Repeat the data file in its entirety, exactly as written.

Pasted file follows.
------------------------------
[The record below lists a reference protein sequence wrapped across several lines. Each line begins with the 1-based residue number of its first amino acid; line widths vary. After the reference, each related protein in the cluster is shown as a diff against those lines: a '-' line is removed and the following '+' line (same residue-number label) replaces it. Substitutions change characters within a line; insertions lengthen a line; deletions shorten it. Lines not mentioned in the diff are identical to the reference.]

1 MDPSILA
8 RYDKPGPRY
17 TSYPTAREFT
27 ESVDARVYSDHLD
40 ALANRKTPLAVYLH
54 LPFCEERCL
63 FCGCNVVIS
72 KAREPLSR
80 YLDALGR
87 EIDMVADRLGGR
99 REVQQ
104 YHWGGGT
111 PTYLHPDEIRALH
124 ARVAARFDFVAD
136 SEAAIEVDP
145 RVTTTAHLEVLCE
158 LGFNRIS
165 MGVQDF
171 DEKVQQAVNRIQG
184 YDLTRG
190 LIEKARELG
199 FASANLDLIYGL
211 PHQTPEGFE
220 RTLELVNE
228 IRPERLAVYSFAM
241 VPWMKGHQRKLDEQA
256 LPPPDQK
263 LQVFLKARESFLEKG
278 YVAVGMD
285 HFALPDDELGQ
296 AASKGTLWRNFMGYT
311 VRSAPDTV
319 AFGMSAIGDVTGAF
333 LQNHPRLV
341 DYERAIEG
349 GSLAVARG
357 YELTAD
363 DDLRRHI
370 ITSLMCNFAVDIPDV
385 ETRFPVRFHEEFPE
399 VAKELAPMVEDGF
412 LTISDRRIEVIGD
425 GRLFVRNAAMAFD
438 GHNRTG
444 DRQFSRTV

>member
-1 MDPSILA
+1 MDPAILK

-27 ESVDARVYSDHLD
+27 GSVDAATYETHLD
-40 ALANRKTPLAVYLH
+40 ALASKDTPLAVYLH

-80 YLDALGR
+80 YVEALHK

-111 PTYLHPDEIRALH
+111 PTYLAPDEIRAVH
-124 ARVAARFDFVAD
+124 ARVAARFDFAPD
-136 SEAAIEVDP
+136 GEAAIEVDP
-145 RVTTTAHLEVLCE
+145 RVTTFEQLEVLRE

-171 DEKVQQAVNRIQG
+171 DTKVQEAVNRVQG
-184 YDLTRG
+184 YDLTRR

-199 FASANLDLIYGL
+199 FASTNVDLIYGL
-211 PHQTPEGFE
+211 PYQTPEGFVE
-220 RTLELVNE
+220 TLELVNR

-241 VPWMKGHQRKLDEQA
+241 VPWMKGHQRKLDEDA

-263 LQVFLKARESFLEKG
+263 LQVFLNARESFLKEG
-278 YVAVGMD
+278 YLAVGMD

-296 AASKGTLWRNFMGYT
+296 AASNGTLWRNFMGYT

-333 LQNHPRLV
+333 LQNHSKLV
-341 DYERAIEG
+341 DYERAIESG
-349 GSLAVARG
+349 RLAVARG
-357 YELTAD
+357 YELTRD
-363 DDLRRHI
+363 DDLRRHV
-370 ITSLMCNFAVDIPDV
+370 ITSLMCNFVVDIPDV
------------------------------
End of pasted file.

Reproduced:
[The record below lists a reference protein sequence wrapped across several lines. Each line begins with the 1-based residue number of its first amino acid; line widths vary. After the reference, each related protein in the cluster is shown as a diff against those lines: a '-' line is removed and the following '+' line (same residue-number label) replaces it. Substitutions change characters within a line; insertions lengthen a line; deletions shorten it. Lines not mentioned in the diff are identical to the reference.]

1 MDPSILA
8 RYDKPGPRY
17 TSYPTAREFT
27 ESVDARVYSDHLD
40 ALANRKTPLAVYLH
54 LPFCEERCL
63 FCGCNVVIS
72 KAREPLSR
80 YLDALGR
87 EIDMVADRLGGR
99 REVQQ
104 YHWGGGT
111 PTYLHPDEIRALH
124 ARVAARFDFVAD
136 SEAAIEVDP
145 RVTTTAHLEVLCE
158 LGFNRIS
165 MGVQDF
171 DEKVQQAVNRIQG
184 YDLTRG
190 LIEKARELG
199 FASANLDLIYGL
211 PHQTPEGFE
220 RTLELVNE
228 IRPERLAVYSFAM
241 VPWMKGHQRKLDEQA
256 LPPPDQK
263 LQVFLKARESFLEKG
278 YVAVGMD
285 HFALPDDELGQ
296 AASKGTLWRNFMGYT
311 VRSAPDTV
319 AFGMSAIGDVTGAF
333 LQNHPRLV
341 DYERAIEG
349 GSLAVARG
357 YELTAD
363 DDLRRHI
370 ITSLMCNFAVDIPDV
385 ETRFPVRFHEEFPE
399 VAKELAPMVEDGF
412 LTISDRRIEVIGD
425 GRLFVRNAAMAFD
438 GHNRTG
444 DRQFSRTV

>member
-1 MDPSILA
+1 MDPAILK

-27 ESVDARVYSDHLD
+27 GSVDAATYETHLD
-40 ALANRKTPLAVYLH
+40 ALASKDTPLAVYLH

-80 YLDALGR
+80 YVEALHK

-111 PTYLHPDEIRALH
+111 PTYLAPDEIRAVH
-124 ARVAARFDFVAD
+124 ARVAARFDFAPD
-136 SEAAIEVDP
+136 GEAAIEVDP
-145 RVTTTAHLEVLCE
+145 RVTTFEQLEVLRE

-171 DEKVQQAVNRIQG
+171 DTKVQEAVNRVQG
-184 YDLTRG
+184 YDLTRR

-199 FASANLDLIYGL
+199 FASTNVDLIYGL
-211 PHQTPEGFE
+211 PYQTPEGFVE
-220 RTLELVNE
+220 TLELVNR

-241 VPWMKGHQRKLDEQA
+241 VPWMKGHQRKLDEDA

-263 LQVFLKARESFLEKG
+263 LQVFLNARESFLKEG
-278 YVAVGMD
+278 YLAVGMD

-296 AASKGTLWRNFMGYT
+296 AASNGTLWRNFMGYT

-333 LQNHPRLV
+333 LQNHSKLV
-341 DYERAIEG
+341 DYERAIESG
-349 GSLAVARG
+349 RLAVARG
-357 YELTAD
+357 YELTRD
-363 DDLRRHI
+363 DDLRRHV
-370 ITSLMCNFAVDIPDV
+370 ITSLMCNFVVDIPDV